You shall not murder.
But if a man schemes and kills another man deliberately, take him away from my altar and put him to death.
Humans in general don't have the right to take life, hence the commandment in Exodus 20:13. God, who gave these laws to the Israelites, does have the right to take life (see the article on God's moral authority). Since God commanded the death penalty for certain crimes, the Israelites had the right to execute people, but only when they did so in accordance with God's laws; they didn't, for instance, have the right to come up with a new law of their own and decide that breaking it merited the death penalty.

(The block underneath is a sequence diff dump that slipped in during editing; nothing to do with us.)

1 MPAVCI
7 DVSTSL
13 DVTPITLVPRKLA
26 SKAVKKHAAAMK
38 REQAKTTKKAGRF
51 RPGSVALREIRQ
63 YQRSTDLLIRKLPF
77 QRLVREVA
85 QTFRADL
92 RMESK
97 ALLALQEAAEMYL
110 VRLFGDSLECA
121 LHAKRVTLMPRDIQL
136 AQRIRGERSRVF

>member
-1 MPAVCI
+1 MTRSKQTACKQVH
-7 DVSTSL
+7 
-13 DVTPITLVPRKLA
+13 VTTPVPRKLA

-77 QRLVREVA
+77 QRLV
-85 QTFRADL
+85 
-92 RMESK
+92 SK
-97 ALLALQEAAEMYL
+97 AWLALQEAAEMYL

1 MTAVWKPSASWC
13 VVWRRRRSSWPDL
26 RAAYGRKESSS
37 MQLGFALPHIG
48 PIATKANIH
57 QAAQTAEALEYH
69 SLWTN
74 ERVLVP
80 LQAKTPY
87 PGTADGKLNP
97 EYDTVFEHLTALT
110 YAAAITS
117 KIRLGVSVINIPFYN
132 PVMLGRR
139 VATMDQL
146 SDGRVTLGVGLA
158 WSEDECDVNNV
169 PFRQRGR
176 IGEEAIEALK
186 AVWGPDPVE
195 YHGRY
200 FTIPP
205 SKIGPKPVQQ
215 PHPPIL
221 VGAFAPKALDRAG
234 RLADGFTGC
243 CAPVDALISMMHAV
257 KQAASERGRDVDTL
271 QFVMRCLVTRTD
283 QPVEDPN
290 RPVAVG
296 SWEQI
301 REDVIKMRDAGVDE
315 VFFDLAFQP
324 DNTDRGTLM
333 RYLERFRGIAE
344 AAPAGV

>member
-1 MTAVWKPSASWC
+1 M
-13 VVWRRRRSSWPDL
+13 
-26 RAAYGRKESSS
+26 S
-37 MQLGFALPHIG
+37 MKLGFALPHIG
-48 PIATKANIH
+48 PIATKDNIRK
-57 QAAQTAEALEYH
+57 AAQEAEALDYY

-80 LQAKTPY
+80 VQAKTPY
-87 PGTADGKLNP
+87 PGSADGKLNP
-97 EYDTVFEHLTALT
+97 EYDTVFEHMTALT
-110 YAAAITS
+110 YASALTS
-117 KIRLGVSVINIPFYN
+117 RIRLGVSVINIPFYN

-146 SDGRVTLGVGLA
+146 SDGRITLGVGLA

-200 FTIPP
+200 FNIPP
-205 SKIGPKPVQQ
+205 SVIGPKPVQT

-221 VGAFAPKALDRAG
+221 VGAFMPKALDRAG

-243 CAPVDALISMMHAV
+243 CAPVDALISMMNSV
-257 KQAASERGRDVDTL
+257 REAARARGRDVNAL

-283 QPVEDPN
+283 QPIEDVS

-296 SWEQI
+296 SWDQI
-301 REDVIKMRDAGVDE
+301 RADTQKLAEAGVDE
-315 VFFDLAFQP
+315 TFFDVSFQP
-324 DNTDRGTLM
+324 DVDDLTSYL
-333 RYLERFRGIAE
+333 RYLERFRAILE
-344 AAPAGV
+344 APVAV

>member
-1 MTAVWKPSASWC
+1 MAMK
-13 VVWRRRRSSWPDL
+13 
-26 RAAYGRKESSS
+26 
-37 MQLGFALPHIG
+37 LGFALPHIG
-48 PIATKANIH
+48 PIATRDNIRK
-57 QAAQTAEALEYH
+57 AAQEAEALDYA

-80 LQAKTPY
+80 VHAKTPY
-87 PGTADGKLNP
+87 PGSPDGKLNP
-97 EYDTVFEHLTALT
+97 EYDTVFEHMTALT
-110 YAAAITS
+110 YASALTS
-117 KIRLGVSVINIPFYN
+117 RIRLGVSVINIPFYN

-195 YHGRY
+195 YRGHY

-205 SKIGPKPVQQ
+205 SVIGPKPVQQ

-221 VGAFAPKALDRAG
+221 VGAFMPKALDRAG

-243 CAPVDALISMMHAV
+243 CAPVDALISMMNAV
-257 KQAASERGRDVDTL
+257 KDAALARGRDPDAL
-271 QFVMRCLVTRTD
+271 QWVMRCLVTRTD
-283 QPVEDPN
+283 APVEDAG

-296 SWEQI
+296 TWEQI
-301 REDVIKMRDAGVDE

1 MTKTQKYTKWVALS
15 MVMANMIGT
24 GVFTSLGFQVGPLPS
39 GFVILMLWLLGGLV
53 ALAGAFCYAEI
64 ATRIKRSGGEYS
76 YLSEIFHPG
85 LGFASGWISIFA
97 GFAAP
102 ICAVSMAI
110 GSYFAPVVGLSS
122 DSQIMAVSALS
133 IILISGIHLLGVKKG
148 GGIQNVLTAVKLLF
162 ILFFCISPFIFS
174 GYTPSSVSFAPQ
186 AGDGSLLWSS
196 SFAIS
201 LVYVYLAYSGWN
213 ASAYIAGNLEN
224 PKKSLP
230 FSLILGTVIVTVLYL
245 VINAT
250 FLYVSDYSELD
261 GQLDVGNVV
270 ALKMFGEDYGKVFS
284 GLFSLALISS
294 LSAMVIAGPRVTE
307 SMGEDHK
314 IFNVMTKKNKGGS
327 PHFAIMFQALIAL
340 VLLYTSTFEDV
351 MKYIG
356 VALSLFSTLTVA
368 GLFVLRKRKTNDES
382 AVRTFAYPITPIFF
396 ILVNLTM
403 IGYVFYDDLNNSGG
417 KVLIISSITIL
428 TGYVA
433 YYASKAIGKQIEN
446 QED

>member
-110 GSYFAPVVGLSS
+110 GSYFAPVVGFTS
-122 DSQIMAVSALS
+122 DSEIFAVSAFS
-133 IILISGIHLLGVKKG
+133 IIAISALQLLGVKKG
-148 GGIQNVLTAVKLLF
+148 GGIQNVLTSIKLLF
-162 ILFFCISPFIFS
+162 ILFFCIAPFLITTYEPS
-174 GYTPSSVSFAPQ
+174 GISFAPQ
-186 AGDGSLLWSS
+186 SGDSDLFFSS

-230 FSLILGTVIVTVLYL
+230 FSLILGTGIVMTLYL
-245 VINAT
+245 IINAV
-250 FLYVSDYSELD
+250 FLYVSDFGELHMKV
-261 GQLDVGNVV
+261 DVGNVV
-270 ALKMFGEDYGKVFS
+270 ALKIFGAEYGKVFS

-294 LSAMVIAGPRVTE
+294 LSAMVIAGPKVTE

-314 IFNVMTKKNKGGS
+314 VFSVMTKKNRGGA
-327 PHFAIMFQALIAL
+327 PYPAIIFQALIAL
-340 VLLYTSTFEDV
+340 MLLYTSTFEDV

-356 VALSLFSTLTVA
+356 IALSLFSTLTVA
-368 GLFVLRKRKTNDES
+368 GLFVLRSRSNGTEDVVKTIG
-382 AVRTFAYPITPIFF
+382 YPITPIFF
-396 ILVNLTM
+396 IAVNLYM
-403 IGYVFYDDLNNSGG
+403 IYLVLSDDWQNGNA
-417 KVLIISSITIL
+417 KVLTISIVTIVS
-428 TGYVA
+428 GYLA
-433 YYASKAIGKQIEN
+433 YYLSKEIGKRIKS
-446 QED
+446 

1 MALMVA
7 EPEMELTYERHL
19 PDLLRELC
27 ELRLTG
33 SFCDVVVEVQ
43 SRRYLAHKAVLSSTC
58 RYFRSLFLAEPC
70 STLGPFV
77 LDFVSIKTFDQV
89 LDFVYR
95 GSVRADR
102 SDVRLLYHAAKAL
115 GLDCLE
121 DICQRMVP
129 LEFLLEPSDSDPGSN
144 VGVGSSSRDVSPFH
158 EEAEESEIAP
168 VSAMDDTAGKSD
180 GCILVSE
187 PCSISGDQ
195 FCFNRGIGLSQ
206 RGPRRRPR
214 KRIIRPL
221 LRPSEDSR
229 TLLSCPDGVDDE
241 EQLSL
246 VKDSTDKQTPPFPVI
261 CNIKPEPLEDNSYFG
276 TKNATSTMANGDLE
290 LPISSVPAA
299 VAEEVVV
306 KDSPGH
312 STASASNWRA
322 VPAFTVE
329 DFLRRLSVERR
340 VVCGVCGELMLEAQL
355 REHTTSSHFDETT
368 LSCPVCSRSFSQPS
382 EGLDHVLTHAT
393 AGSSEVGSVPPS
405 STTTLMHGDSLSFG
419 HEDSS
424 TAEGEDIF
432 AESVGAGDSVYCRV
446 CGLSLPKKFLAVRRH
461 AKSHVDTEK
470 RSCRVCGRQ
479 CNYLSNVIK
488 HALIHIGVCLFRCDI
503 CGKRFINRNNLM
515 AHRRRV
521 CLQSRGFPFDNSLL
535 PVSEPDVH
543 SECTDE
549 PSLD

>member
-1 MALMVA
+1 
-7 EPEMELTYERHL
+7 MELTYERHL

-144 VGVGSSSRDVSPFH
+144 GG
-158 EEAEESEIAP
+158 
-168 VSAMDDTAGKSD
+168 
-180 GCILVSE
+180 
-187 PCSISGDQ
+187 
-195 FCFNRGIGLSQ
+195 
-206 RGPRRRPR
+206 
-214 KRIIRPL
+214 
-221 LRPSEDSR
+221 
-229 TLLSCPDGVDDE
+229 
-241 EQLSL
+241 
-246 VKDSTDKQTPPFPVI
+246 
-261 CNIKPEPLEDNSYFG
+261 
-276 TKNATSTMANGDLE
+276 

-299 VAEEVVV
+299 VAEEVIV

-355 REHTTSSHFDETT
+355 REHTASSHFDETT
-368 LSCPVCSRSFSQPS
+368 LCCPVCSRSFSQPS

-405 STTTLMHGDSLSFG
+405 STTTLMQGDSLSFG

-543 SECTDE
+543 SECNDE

In some places such as Leviticus 20:11-13, the statement of the death penalty is followed by "their blood will be on their own heads." That is, the Israelites wouldn't be guilty of murder when carrying out a death penalty decreed by God, for the "murderers" would be the people who had sinned in such a way that they deserved to die (in a sense, the guilty had committed suicide by doing something they knew deserved death).
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